2.) The game or reality of the scene is suddenly tilted or inverted. I tend to think of this as almost a “rug pull” dynamic in that something new is suddenly revealed to the audience (and often the players) in such a way that the central premise of the scene no longer holds true. Most improvisers are accustomed to breaking routines in order to add heat and initiate a rising action, and this approach is certainly of a similar ilk as it also breaks or re-frames the established given circumstances but generally in a way that stops the action rather than igniting it. While we are wisely warned against “naming the game” in our improv, this would be an example of when doing so could serve as a doorway to the button. For example, three neophyte fire fighters have proven themselves so incompetent equipping themselves for the call to the fire that eventually their captain enters to announce that they have missed the fire entirely. Or if we wanted to lean into the concept of a tilt, perhaps the captain enters and announces they have failed the drill, or that the fire station was now ablaze due to their inactivity. Successfully executed, this type of reveal as a button generally demands a fast blackout from the booth.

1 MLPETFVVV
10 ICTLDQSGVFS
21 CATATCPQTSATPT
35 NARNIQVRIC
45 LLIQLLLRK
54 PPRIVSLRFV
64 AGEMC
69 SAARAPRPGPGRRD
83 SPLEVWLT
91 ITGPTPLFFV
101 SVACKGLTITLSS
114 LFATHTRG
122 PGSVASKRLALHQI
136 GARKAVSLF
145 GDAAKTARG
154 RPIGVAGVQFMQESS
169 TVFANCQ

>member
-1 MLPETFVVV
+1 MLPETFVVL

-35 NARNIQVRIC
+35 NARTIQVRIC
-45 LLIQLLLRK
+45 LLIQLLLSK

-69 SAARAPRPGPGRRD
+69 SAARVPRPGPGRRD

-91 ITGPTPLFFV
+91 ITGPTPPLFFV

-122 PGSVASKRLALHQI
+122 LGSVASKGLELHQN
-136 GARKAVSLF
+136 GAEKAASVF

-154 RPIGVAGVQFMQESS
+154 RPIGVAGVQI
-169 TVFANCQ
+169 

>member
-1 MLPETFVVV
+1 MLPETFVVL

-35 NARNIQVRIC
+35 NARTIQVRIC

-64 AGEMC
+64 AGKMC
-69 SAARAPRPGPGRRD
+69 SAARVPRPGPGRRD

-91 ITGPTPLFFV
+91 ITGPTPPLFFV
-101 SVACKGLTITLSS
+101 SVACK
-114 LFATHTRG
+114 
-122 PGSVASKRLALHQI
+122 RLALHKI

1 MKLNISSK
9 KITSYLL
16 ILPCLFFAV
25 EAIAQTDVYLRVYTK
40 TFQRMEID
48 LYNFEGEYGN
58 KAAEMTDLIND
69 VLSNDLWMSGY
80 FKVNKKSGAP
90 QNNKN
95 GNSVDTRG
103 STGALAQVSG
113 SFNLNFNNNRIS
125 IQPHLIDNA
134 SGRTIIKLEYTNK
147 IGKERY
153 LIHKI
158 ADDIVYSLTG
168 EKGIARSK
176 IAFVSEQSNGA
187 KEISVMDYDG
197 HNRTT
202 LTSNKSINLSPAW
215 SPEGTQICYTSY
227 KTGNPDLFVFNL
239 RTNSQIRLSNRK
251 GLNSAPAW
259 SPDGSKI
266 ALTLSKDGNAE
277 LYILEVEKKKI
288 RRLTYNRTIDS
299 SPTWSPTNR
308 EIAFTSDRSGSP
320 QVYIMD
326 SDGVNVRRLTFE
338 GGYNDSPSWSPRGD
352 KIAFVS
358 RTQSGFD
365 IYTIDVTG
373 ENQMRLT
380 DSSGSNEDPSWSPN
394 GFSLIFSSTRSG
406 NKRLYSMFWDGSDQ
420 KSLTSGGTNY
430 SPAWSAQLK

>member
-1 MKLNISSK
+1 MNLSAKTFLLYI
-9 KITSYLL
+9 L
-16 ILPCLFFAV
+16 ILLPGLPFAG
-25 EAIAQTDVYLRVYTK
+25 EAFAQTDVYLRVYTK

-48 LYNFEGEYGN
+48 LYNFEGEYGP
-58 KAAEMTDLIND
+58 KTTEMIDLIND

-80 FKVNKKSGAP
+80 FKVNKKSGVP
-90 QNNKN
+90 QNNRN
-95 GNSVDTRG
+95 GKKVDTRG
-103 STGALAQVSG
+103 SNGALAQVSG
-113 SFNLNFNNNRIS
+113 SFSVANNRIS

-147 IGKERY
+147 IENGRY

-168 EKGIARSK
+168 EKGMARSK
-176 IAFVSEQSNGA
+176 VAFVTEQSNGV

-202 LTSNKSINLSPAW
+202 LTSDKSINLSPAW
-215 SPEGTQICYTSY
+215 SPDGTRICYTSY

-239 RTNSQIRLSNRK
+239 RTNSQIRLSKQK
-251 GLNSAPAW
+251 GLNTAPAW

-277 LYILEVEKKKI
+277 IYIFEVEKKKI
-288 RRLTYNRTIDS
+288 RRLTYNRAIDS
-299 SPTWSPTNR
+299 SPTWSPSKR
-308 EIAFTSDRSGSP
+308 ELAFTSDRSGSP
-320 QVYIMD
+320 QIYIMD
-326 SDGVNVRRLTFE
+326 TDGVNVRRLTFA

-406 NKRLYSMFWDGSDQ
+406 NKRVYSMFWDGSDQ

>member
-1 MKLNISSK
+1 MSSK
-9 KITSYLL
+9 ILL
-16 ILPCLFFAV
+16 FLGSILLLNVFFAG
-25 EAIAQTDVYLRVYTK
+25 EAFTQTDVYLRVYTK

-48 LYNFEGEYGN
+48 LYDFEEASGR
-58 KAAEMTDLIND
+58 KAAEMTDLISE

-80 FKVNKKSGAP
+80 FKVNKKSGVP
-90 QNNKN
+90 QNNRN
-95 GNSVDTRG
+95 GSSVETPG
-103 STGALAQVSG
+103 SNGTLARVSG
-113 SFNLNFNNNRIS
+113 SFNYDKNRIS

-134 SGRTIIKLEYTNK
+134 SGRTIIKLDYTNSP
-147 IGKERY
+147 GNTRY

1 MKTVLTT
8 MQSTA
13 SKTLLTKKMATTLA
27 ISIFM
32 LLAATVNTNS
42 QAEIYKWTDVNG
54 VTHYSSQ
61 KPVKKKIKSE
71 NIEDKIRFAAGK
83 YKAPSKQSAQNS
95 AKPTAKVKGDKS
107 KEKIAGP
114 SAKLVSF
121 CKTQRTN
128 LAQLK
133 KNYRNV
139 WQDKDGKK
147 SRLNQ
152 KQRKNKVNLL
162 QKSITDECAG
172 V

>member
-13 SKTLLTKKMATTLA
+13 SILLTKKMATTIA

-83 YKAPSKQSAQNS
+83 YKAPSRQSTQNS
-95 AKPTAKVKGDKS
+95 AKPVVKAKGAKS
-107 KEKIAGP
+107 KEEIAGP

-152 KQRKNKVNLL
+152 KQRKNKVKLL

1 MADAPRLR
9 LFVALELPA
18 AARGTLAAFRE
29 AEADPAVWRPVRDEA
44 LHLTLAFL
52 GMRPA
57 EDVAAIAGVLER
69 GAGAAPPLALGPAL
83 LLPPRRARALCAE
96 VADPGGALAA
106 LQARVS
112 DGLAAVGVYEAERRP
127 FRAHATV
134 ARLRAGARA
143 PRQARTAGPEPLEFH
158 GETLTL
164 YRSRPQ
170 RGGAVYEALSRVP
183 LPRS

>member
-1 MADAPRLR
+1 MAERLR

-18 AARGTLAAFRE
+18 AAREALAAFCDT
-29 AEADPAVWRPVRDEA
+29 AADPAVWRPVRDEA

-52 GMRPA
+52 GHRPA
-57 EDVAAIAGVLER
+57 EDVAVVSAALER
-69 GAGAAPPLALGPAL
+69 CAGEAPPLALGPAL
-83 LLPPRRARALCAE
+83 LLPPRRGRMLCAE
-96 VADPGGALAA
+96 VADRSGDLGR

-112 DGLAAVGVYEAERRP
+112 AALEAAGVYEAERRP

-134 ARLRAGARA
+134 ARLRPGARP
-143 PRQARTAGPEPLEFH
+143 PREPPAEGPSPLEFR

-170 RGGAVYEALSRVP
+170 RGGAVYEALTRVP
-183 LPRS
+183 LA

3.) The resolution or moral of the story has been made clear. I consider the concept of a narrative resolution in my Game Library entry describing Four Sentence Story here. Typically, a resolution in this context expands the audience’s focus beyond the plight of the central characters to the greater world as a whole. What did this scene teach the protagonist that they will take with them from now on, or perhaps, what is the greater moral that we can all benefit from learning? In storytelling games this may literally be spoken as a concluding thought or paragraph, while in scenic work it might appear as a statement from a central figure, a physical action that makes the lesson manifest, or a rip-roaring culminating song in your musical! If our protagonist has spent the scene pushing away all their friends, a moment of them now entrapped in their isolation could prove dramatically effective. Or if they have just taken in that “one” stray cat too many, watching them realize that they and can no longer find anywhere to sit in their own home. Softer energies can be challenging as buttons, so don’t be afraid to take that strong exit if need be, or assume a soft freeze staying in the moment until you’re confident the lights are fully out (if you’re lucky to have lights in your venue).